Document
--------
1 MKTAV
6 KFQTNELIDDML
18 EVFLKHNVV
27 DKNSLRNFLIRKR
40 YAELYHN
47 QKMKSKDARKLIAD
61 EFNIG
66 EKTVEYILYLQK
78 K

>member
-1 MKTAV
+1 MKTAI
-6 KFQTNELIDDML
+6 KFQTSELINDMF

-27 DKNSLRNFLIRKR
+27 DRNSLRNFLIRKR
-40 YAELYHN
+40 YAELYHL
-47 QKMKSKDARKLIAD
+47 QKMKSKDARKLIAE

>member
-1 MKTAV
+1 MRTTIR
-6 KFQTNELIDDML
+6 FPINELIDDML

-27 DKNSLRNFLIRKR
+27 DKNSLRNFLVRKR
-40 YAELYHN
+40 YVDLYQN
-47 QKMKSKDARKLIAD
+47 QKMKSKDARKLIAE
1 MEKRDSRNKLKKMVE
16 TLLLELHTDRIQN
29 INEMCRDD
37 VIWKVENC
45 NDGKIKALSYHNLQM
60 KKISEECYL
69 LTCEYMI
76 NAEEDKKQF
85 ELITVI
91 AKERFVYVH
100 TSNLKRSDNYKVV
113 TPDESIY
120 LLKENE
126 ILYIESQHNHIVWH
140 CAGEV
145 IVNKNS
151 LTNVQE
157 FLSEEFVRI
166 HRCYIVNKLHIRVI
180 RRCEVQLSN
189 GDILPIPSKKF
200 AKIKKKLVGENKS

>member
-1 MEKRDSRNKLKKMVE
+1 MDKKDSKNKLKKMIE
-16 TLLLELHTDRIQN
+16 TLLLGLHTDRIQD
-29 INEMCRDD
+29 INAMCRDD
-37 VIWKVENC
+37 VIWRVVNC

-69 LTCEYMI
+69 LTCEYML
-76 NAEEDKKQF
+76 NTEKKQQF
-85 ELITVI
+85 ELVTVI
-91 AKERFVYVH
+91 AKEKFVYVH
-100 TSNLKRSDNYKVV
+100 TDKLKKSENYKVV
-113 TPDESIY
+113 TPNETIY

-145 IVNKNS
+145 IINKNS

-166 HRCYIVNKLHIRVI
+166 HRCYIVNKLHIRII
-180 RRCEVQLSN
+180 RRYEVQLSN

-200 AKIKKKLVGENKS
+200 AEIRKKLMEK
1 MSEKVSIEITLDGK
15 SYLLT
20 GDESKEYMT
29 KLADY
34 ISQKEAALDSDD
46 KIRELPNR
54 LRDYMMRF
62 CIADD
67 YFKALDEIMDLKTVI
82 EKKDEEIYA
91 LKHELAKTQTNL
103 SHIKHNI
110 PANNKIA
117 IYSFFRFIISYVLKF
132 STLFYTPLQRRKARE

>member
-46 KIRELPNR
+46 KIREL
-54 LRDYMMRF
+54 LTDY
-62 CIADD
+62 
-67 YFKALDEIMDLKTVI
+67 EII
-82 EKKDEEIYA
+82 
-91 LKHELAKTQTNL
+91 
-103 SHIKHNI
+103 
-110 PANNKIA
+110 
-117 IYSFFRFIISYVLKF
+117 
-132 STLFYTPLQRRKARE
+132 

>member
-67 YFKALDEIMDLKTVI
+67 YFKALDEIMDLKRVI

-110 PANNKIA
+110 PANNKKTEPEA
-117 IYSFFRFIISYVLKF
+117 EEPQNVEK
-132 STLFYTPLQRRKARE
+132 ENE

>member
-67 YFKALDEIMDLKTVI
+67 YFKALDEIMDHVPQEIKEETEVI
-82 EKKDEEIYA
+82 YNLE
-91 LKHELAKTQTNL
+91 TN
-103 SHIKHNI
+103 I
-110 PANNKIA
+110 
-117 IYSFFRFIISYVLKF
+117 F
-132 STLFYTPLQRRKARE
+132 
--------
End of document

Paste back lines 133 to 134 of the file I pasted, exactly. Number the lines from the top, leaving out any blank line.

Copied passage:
-91 LKHELAKTQTNL
+91 TN